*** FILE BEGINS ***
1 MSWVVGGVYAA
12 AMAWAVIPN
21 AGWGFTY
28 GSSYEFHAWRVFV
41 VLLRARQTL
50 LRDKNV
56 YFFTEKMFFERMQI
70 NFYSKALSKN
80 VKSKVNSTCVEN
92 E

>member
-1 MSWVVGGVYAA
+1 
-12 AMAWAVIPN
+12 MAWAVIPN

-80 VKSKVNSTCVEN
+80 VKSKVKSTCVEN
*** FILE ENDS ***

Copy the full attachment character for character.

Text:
1 MSWVVGGVYAA
12 AMAWAVIPN
21 AGWGFTY
28 GSSYEFHAWRVFV
41 VLLRARQTL
50 LRDKNV
56 YFFTEKMFFERMQI
70 NFYSKALSKN
80 VKSKVNSTCVEN
92 E

>member
-1 MSWVVGGVYAA
+1 
-12 AMAWAVIPN
+12 MAWAVIPN

-80 VKSKVNSTCVEN
+80 VKSKVKSTCVEN